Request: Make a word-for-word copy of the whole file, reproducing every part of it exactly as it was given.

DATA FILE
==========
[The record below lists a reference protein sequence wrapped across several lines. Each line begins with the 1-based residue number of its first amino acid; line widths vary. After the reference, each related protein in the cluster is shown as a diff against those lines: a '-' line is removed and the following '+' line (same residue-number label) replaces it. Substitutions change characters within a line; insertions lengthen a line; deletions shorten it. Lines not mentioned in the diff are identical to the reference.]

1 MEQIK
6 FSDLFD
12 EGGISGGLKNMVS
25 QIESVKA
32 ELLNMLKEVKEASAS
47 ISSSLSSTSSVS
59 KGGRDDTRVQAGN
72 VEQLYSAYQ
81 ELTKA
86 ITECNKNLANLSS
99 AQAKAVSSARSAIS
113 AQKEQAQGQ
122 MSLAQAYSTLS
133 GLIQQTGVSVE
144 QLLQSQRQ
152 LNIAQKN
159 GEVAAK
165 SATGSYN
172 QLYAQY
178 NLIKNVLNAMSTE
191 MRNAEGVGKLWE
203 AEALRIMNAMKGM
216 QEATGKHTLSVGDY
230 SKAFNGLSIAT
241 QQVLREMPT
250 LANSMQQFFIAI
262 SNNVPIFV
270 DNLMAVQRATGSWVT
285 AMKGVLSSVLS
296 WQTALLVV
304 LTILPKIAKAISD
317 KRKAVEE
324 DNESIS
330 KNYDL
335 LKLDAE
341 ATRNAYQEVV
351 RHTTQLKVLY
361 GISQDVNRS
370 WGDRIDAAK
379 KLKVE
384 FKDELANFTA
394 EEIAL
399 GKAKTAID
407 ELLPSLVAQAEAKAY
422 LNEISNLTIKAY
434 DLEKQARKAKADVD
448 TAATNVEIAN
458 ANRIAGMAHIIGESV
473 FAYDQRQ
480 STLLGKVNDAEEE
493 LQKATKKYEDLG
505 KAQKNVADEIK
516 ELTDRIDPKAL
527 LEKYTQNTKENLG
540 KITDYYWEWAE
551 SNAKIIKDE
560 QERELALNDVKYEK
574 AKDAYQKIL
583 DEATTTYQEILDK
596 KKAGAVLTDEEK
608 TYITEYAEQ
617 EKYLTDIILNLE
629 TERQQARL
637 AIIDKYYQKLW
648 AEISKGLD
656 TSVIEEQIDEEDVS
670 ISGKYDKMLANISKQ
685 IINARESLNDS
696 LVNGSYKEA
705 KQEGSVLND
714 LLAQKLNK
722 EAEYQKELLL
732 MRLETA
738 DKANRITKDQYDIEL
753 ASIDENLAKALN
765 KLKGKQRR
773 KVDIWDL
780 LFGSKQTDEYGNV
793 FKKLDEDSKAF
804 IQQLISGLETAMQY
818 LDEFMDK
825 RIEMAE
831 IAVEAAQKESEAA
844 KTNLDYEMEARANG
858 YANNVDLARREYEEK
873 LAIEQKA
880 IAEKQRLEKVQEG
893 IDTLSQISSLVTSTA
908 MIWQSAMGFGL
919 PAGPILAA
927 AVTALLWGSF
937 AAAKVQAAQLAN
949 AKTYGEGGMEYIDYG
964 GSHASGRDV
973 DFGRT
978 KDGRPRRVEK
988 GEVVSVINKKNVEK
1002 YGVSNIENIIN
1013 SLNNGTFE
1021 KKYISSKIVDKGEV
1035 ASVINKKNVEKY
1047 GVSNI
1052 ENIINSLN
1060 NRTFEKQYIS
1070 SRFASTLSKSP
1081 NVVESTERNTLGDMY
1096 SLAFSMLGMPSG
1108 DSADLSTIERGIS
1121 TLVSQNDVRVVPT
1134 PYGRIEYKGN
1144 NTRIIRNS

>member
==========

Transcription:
[The record below lists a reference protein sequence wrapped across several lines. Each line begins with the 1-based residue number of its first amino acid; line widths vary. After the reference, each related protein in the cluster is shown as a diff against those lines: a '-' line is removed and the following '+' line (same residue-number label) replaces it. Substitutions change characters within a line; insertions lengthen a line; deletions shorten it. Lines not mentioned in the diff are identical to the reference.]

1 MEQIK
6 FSDLFD
12 EGGISGGLKNMVS
25 QIESVKA
32 ELLNMLKEVKEASAS
47 ISSSLSSTSSVS
59 KGGRDDTRVQAGN
72 VEQLYSAYQ
81 ELTKA
86 ITECNKNLANLSS
99 AQAKAVSSARSAIS
113 AQKEQAQGQ
122 MSLAQAYSTLS
133 GLIQQTGVSVE
144 QLLQSQRQ
152 LNIAQKN
159 GEVAAK
165 SATGSYN
172 QLYAQY
178 NLIKNVLNAMSTE
191 MRNAEGVGKLWE
203 AEALRIMNAMKGM
216 QEATGKHTLSVGDY
230 SKAFNGLSIAT
241 QQVLREMPT
250 LANSMQQFFIAI
262 SNNVPIFV
270 DNLMAVQRATGSWVT
285 AMKGVLSSVLS
296 WQTALLVV
304 LTILPKIAKAISD
317 KRKAVEE
324 DNESIS
330 KNYDL
335 LKLDAE
341 ATRNAYQEVV
351 RHTTQLKVLY
361 GISQDVNRS
370 WGDRIDAAK
379 KLKVE
384 FKDELANFTA
394 EEIAL
399 GKAKTAID
407 ELLPSLVAQAEAKAY
422 LNEISNLTIKAY
434 DLEKQARKAKADVD
448 TAATNVEIAN
458 ANRIAGMAHIIGESV
473 FAYDQRQ
480 STLLGKVNDAEEE
493 LQKATKKYEDLG
505 KAQKNVADEIK
516 ELTDRIDPKAL
527 LEKYTQNTKENLG
540 KITDYYWEWAE
551 SNAKIIKDE
560 QERELALNDVKYEK
574 AKDAYQKIL
583 DEATTTYQEILDK
596 KKAGAVLTDEEK
608 TYITEYAEQ
617 EKYLTDIILNLE
629 TERQQARL
637 AIIDKYYQKLW
648 AEISKGLD
656 TSVIEEQIDEEDVS
670 ISGKYDKMLANISKQ
685 IINARESLNDS
696 LVNGSYKEA
705 KQEGSVLND
714 LLAQKLNK
722 EAEYQKELLL
732 MRLETA
738 DKANRITKDQYDIEL
753 ASIDENLAKALN
765 KLKGKQRR
773 KVDIWDL
780 LFGSKQTDEYGNV
793 FKKLDEDSKAF
804 IQQLISGLETAMQY
818 LDEFMDK
825 RIEMAE
831 IAVEAAQKESEAA
844 KTNLDYEMEARANG
858 YANNVDLARREYEEK
873 LAIEQKA
880 IAEKQRLEKVQEG
893 IDTLSQISSLVTSTA
908 MIWQSAMGFGL
919 PAGPILAA
927 AVTALLWGSF
937 AAAKVQAAQLAN
949 AKTYGEGGMEYIDYG
964 GSHASGRDV
973 DFGRT
978 KDGRPRRVEK
988 GEVVSVINKKNVEK
1002 YGVSNIENIIN
1013 SLNNGTFE
1021 KKYISSKIVDKGEV
1035 ASVINKKNVEKY
1047 GVSNI
1052 ENIINSLN
1060 NRTFEKQYIS
1070 SRFASTLSKSP
1081 NVVESTERNTLGDMY
1096 SLAFSMLGMPSG
1108 DSADLSTIERGIS
1121 TLVSQNDVRVVPT
1134 PYGRIEYKGN
1144 NTRIIRNS

>member